In this rich new biography of Samuel Taylor Coleridge, academic, priest and poet Malcolm Guite draws out how with an uncanny clarity, image after image and event after event in the poem "The Rime of the Ancient Mariner" became emblems of what Coleridge was later to suffer and discover.
Troubled politically and personally, Wordsworth and Coleridge turned in 1797 to the London stage. Their tragedies, The Borderers and Osorio, were set in medieval Britain and early modern Spain to avoid the Lord Chamberlain's censorship.
In Romantic Complexity, Jack Stillinger examines three of the most admired poets of English Romanticism--Keats, Coleridge, and Wordsworth--with a focus on the complexity that results from the multiple authorship, the multiple textual representation, and the multiple reading and interpretation of their best works.
The most sustained criticism and ambitious theory that had ever been attempted in English, the Biographia was Coleridge's major statement to a literary culture in which he sought to define and defend all imaginative life. This book offers a reading of Coleridge in the context of that culture and the institutions that comprised it.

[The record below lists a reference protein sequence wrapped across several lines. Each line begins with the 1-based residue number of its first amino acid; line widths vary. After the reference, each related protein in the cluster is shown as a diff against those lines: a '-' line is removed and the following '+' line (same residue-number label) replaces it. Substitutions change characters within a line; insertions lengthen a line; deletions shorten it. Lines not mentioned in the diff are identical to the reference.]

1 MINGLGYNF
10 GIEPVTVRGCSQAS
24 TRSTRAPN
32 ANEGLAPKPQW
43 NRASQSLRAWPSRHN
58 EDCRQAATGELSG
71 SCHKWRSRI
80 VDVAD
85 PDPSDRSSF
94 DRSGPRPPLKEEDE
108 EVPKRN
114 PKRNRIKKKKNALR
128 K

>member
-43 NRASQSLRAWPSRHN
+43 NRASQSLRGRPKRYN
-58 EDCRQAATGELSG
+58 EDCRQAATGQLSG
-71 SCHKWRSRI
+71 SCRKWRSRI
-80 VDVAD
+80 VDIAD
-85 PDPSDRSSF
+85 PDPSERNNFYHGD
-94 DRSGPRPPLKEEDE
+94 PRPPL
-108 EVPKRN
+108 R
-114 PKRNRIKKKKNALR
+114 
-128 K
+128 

His writings are wide-ranging in form and content, and vast in number. Norton's long-awaited edition is the most comprehensive and user-friendly student edition available. Supporting apparatus includes detailed headnotes, footnotes (both Coleridge's and the editors'), biographical register, glossary, and an index of poems and first lines.